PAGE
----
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Kin “[find] each other’s lives inscrutable” in this rich, sharp story about the way identity is formed.

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THE VANISHING HALF

Inseparable identical twin sisters ditch home together, and then one decides to vanish.

The talented Bennett fuels her fiction with secrets—first in her lauded debut, The Mothers (2016), and now in the assured and magnetic story of the Vignes sisters, light-skinned women parked on opposite sides of the color line. Desiree, the “fidgety twin,” and Stella, “a smart, careful girl,” make their break from stultifying rural Mallard, Louisiana, becoming 16-year-old runaways in 1954 New Orleans. The novel opens 14 years later as Desiree, fleeing a violent marriage in D.C., returns home with a different relative: her 8-year-old daughter, Jude. The gossips are agog: “In Mallard, nobody married dark....Marrying a dark man and dragging his blueblack child all over town was one step too far.” Desiree's decision seals Jude’s misery in this “colorstruck” place and propels a new generation of flight: Jude escapes on a track scholarship to UCLA. Tending bar as a side job in Beverly Hills, she catches a glimpse of her mother’s doppelgänger. Stella, ensconced in white society, is shedding her fur coat. Jude, so black that strangers routinely stare, is unrecognizable to her aunt. All this is expertly paced, unfurling before the book is half finished; a reader can guess what is coming. Bennett is deeply engaged in the unknowability of other people and the scourge of colorism. The scene in which Stella adopts her white persona is a tour de force of doubling and confusion. It calls up Toni Morrison’s The Bluest Eye, the book's 50-year-old antecedent. Bennett's novel plays with its characters' nagging feelings of being incomplete—for the twins without each other; for Jude’s boyfriend, Reese, who is trans and seeks surgery; for their friend Barry, who performs in drag as Bianca. Bennett keeps all these plot threads thrumming and her social commentary crisp. In the second half, Jude spars with her cousin Kennedy, Stella's daughter, a spoiled actress.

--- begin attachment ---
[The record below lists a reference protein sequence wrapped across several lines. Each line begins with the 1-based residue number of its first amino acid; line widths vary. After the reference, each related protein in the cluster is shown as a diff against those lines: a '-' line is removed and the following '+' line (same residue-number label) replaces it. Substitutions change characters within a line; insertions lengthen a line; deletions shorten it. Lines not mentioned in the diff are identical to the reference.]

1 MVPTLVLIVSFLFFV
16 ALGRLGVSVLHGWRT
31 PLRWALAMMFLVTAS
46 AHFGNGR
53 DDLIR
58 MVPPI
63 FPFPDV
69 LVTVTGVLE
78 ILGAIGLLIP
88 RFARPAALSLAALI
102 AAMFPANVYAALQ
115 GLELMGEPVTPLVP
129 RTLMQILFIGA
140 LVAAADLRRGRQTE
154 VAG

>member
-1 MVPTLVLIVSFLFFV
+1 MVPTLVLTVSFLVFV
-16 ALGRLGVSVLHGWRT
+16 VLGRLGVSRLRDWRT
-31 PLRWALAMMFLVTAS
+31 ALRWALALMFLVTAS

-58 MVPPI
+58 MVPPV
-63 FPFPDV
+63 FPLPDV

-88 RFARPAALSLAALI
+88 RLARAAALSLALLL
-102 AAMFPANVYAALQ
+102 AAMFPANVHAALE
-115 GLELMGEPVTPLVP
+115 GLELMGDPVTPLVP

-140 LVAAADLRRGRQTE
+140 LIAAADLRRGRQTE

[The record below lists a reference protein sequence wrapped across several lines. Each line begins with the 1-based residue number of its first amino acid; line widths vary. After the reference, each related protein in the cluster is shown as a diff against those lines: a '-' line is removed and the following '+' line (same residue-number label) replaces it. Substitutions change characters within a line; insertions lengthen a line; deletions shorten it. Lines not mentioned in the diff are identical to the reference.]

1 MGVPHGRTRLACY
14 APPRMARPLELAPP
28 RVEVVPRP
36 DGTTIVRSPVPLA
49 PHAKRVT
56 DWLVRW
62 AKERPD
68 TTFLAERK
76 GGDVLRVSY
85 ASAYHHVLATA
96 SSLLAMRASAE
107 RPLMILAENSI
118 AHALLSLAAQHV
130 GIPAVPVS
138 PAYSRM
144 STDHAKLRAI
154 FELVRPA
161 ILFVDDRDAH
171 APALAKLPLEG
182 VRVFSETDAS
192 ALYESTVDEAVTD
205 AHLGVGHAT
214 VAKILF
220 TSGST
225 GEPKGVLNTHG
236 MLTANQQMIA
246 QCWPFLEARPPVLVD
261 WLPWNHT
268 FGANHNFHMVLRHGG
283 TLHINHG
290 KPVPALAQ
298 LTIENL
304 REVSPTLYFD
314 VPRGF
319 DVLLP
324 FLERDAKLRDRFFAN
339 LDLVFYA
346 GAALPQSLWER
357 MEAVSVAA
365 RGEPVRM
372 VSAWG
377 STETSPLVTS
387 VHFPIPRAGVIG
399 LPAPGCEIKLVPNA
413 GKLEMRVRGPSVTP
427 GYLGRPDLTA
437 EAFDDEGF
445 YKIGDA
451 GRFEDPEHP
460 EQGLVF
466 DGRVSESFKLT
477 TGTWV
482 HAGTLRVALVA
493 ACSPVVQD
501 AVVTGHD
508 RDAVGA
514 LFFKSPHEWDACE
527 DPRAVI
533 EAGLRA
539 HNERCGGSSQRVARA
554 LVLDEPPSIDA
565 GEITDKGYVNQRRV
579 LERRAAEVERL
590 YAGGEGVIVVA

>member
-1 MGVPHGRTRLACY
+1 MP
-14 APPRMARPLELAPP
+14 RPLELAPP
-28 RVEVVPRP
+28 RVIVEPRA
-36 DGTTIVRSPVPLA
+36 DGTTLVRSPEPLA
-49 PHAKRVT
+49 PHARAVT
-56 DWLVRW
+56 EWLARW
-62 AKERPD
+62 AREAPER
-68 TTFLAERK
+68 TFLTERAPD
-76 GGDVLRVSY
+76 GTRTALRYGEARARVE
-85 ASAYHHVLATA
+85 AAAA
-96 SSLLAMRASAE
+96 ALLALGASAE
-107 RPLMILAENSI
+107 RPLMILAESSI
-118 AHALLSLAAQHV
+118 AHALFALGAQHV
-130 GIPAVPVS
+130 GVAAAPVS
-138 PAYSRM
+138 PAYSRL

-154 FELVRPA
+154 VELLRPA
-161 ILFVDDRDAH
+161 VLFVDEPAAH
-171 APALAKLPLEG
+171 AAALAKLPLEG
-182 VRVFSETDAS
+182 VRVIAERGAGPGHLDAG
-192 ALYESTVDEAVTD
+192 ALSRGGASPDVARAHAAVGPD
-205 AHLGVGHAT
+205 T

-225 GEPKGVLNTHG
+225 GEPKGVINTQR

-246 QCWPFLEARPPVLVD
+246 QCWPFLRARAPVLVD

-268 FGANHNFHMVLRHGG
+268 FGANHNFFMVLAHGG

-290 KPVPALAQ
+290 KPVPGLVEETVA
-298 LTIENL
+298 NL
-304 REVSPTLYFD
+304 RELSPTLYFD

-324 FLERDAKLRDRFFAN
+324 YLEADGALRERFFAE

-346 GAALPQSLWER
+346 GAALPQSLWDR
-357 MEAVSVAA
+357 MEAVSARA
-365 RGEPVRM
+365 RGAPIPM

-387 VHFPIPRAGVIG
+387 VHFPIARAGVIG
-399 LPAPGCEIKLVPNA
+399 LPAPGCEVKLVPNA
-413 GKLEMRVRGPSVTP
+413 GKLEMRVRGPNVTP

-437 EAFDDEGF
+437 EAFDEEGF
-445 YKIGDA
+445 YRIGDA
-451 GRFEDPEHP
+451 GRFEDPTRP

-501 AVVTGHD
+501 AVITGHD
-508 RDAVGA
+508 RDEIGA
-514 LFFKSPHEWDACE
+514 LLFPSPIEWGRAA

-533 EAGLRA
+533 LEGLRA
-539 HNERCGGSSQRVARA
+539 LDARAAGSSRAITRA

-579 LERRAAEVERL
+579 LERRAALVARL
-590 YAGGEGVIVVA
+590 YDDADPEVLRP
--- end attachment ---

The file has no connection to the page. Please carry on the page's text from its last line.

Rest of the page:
Kin “[find] each other’s lives inscrutable” in this rich, sharp story about the way identity is formed.